Austria, after having an impressive, undefeated run in the qualifiers with nine wins and one draw and conceding a mere five goals to their 22 goals scored have been anything but thrilling. They look vapid and frankly well out of their depth in the competition. Their star player, Alaba has struggled to contribute anything of substance to his side’s endeavours, though much of that boils down to the positions Koller has chosen to deploy him. Defensively, they are fine but it’s in their attack that banality really lies and it’s a pity we didn’t get to see much of the spark we saw in their qualification campaign.

They were expected to be a real force in this group, with qualification for the round of 16 a given but based on their opening games they look unlikely to do so and will come up against debutants Iceland, who’ve not only played well but scored more goals and collected more points; they will prove tough opponents for the Austrians in the final group game. Any chance of even having at shot at qualification to the next round looks beyond reach.



Much more was expected of the Turkish team for this competition, considering they have some gifted players the likes of: Calhanoglu, Turan, Sahin and Burak Yilmaz. They have failed to make a mark at the competition, haven’t scored a goal and looks utterly hopeless. This is the same team that managed to defeat Netherlands 3-0 at home and drew 1-1 in Holland along their way to qualifying for the championship but they have looked trite in attack and the defence has huge, gaping holes. The two players, Turan and Calhanoglu, who were expected to have an impact have both turned in lacklustre performances, with captain Turan going as far as apologising to his country for his and his team’s awful display against Croatia. They still have a chance of making it to the next round via a third place finish but they must defeat the Czech Republic and hope other results go their way. An advance into the next round would however be unfair as they have done nothing to deserve it.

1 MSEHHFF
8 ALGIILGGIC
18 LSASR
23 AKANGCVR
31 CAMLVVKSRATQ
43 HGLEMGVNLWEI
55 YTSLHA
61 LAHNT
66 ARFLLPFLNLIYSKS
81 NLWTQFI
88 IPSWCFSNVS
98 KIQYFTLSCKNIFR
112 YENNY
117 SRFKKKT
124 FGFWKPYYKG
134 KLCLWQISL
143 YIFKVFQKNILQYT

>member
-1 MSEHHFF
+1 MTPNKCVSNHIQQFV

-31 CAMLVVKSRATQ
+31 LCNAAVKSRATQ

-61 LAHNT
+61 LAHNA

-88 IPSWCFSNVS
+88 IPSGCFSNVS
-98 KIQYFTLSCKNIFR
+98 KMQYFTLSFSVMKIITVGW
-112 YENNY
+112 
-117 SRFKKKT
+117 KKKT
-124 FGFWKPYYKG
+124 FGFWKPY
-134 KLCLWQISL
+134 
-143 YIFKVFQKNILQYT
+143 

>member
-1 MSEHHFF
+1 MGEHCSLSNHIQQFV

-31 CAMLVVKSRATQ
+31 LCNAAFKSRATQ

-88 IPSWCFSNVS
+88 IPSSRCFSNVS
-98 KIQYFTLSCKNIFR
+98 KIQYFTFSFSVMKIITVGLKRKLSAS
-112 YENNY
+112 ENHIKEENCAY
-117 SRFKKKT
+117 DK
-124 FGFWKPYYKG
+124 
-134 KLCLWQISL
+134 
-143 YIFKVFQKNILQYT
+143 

Spain: The most convincing team yet

The last game of the day saw Spain take on Turkey

sspainThe game was surely the best of the day and probably the most outstanding performance by any team in the tournament thus far. Spain destroyed their Turkish opponents 3-0. Former Real Madrid player, Morata scored a double, while ex-Barcelona youngster, Nolito scored the other.

Spain looked like the complete team; their passing was delightful, the defence was firm and their finishing was razor sharp. They created chance after chance, testing the ability of Volkan Babacan with every one. The Turkish defence came under constant pressure and at times seemed out of their depth. They struggled to deal with Nolito’s quick feet and speed and had absolutely no answer to the ever radiant Iniesta. Alba’s overlaps were also dangerous.

Iniesta is the M-A-N

There are no more words left in the English language, which haven’t been used to describe Iniesta’s genius before and no one word can perfectly express his dexterity.

The Barca man controlled the game with his scintillating, well-weighted, inch-perfect passes and was the main creative hub of the team. He hardly put a foot wrong and ini_turhas yet to turn in a lax performance in this tournament. He has had a hand in every goal the Spanish have scored so far and will be pivotal in their attempt to complete the treble.

The complete team?